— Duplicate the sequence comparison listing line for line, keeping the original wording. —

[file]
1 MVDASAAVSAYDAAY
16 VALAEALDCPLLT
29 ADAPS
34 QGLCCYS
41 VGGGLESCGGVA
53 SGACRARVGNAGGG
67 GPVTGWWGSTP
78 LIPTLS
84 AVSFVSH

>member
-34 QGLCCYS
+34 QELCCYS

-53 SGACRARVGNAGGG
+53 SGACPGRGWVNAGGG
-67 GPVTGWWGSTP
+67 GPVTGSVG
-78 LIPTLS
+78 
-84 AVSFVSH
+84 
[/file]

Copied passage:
1 MVDASAAVSAYDAAY
16 VALAEALDCPLLT
29 ADAPS
34 QGLCCYS
41 VGGGLESCGGVA
53 SGACRARVGNAGGG
67 GPVTGWWGSTP
78 LIPTLS
84 AVSFVSH

>member
-34 QGLCCYS
+34 QELCCYS

-53 SGACRARVGNAGGG
+53 SGACPGRGWVNAGGG
-67 GPVTGWWGSTP
+67 GPVTGSVG
-78 LIPTLS
+78 
-84 AVSFVSH
+84 